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(1985) Heidegger on art and art works, Dordrecht, Springer.

On the essence of art

its coming-to-presence and its abidance

Joseph Kockelmans

pp. 186-210

We have seen that at the end of his reflections on the origin of the work of art, Heidegger returns to the point where the essay began: the origin of the work of art is art itself; art is also the origin of the artist and the preserver, insofar as art lets them, each in his own way, come-to-presence as such. Art itself was provisionally defined as the setting itself into the work of the truth. Both in the text of the essay as in the later added Addendum, Heidegger explicitly states that this definition is ambiguous. Furthermore, he observes, that one should not understand his position to be that the truth is first somewhere else and now, finally, arrives in the work of art. But let us again turn to the text to see how Heidegger himself states his case.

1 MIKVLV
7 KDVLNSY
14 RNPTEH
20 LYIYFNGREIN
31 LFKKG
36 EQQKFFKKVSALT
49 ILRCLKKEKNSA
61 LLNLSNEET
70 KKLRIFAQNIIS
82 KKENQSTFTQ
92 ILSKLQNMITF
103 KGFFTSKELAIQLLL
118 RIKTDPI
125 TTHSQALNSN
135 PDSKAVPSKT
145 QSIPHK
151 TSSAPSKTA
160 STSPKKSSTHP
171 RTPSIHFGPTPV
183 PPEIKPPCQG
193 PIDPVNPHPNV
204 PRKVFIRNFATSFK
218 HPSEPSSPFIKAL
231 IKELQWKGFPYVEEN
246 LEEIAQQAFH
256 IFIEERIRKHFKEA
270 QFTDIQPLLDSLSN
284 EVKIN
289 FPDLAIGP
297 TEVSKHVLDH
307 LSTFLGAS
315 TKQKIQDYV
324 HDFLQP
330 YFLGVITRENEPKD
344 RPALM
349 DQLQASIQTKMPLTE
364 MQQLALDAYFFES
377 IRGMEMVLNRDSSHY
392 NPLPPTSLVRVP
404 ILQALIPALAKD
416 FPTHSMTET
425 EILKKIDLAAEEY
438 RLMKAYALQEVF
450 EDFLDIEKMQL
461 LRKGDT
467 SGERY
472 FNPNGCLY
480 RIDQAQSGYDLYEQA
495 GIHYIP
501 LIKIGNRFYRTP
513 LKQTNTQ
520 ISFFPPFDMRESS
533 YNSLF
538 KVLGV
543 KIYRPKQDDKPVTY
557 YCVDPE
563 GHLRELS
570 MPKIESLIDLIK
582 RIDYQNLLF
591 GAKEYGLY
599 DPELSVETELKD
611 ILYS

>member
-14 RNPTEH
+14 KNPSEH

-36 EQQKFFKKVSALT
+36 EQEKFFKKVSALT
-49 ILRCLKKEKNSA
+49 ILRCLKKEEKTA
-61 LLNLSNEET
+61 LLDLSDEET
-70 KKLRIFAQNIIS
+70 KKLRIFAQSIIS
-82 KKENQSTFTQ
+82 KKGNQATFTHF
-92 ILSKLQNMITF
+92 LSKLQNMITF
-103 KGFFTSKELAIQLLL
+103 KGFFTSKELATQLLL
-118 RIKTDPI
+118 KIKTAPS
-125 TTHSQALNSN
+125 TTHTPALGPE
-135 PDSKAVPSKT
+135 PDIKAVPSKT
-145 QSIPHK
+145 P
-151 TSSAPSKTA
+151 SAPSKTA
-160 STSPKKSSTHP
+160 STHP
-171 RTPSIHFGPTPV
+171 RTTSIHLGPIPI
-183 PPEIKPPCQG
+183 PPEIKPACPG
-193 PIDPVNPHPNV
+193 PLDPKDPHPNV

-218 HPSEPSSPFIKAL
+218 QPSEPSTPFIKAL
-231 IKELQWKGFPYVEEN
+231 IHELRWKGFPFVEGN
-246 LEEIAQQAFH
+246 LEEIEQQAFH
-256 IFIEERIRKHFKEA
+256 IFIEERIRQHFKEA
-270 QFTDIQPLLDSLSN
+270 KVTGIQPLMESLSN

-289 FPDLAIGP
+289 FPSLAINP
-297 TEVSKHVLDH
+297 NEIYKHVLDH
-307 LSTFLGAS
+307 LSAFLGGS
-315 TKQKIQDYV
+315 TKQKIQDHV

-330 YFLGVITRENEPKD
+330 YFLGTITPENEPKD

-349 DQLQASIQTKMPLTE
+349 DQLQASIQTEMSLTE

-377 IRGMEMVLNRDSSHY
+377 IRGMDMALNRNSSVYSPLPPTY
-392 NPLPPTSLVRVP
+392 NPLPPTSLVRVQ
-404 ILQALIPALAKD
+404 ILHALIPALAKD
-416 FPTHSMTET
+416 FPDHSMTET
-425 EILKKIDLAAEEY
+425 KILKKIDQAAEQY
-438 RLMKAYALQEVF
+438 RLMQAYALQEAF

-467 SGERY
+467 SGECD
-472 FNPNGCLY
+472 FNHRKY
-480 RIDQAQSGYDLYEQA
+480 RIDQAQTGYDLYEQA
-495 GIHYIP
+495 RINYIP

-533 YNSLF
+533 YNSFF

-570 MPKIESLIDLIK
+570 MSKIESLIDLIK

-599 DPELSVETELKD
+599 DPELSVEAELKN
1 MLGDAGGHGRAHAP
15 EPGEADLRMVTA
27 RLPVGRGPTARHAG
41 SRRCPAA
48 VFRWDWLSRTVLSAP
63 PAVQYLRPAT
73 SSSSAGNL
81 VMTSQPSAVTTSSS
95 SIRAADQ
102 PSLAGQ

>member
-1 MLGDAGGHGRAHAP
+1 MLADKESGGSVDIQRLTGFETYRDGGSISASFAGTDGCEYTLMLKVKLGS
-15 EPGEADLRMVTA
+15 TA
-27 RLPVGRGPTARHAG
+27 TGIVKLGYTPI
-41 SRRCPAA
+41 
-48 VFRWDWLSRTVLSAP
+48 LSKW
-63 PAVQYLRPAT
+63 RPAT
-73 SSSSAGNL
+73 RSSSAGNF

Publication details

DOI: 10.1007/978-94-009-5067-2_9

Full citation:

Kockelmans, J. (1985). On the essence of art: its coming-to-presence and its abidance, in Heidegger on art and art works, Dordrecht, Springer, pp. 186-210.

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